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Pop culture obsessives writing for the pop culture obsessed.

The Big Bang Theory: "The Vengeance Formulation"

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"The Vengeance Formulation" might be my favorite Big Bang Theory so far this season. It didn't have any single plotline that was as sustained in hilarity as last week's Sheldon and Penny extravaganza, but both plotlines were warmly funny, both treated the characters as actual human beings, and both managed to - gasp! - continue with plots introduced in previous episodes. I think I've said before that The Big Bang Theory is a very good show that's not quite a great one, but there are times when the great show it could be peeks through from behind whatever else is going on. There were moments in "Vengeance" where that was definitely the case, particularly in the Howard storyline (and, no, I didn't think I'd be saying THAT).

But at all times, The Big Bang Theory is reminding you that there are things it does that will always hold it back. Take, for instance, the whole character of Kripke. At a basic level, the idea of a guy at work who has some sort of antagonistic relationship with Sheldon is a good one, and much of the time, the basic storylines that come up from Kripke being around are amusing. For example, seeing Kripke fill Sheldon's office with helium while the latter was on the phone with NPR was terrifically funny, if only because Jim Parsons seemed to be doing the whole thing without any assistance from actual helium, convincingly modulating his voice and then somehow finding a register I wasn't even aware men could speak in. (Seriously, where did they find this guy, and how come no one else realized he was a mad comic genius?)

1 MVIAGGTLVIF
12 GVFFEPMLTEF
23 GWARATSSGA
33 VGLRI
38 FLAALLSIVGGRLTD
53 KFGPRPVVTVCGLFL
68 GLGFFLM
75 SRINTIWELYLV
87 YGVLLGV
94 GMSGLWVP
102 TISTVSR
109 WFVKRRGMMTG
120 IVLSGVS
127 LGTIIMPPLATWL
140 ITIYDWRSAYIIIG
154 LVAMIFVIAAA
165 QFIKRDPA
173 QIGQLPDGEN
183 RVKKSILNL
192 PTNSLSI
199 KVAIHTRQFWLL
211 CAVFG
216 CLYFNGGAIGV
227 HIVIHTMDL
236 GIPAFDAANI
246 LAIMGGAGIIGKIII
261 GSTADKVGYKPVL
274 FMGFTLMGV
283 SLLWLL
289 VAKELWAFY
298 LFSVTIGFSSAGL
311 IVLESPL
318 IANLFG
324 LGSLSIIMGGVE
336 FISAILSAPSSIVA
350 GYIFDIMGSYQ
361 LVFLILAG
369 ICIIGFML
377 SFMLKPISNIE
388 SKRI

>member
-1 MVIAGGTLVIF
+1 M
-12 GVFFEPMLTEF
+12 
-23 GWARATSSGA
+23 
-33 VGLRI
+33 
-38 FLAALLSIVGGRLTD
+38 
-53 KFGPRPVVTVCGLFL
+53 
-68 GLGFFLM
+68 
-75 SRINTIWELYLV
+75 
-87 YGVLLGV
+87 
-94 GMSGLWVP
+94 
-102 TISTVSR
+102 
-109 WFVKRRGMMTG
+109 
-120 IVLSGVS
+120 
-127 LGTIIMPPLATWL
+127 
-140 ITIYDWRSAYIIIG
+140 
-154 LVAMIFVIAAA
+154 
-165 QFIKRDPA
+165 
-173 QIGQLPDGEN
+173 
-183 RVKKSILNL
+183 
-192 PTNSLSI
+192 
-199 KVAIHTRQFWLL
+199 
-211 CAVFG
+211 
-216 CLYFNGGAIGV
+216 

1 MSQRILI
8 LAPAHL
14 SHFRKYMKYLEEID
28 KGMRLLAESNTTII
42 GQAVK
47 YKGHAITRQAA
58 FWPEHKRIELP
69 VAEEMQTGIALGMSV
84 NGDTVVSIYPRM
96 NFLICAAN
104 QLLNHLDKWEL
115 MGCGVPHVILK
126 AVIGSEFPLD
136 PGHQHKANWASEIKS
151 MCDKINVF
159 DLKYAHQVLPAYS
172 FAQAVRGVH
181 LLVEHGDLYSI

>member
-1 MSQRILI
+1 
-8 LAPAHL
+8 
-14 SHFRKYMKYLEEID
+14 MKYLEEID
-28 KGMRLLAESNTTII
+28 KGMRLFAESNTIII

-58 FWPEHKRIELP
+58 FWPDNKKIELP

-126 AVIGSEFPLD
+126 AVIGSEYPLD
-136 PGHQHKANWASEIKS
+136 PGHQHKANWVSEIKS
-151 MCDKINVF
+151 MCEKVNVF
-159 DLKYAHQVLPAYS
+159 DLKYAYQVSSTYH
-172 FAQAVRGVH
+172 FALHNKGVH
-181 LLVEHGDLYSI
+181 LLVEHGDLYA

But everything is shot in the foot because the whole character, at his foundation, is weirdly mean-spirited. Kripke's speech impediment isn't funny, and it's never really been funny. It's just there as an artifact from the show's original attitude toward the nerds - let's make fun of 'em! - and it hasn't evolved past that point to the more jocular attitude the show has taken toward the nerds since the first few episodes. It'd be one thing if the speech impediment added some sort of level of surreality to the proceedings, but Kripke is mostly just your standard recurring sitcom antagonist. He just has a speech impediment, mostly so we can laugh at it.

That feels like a lot of complaint for a relatively minor storyline that I actually laughed at quite a bit, but I think that what keeps The Big Bang Theory from ever stepping from very good to great is that it is always sort of held back by a kind of laziness. The central cast is so appealing, and Parsons is so good  that the show can get away with creating a character where all of the laughs are literally supposed to come from the fact that he says W sounds instead of R sounds. A better show would come up with an antagonist who had his own comic point-of-view (the best I can think of off the top of my head is Seinfeld's Newman, who fulfilled a similar function in the series in a much funnier fashion). It's like the show gets to 88 percent of the way there every week, realizes that's good for a B and decides that's good enough, since Parsons will pull all of his material up to an A anyway.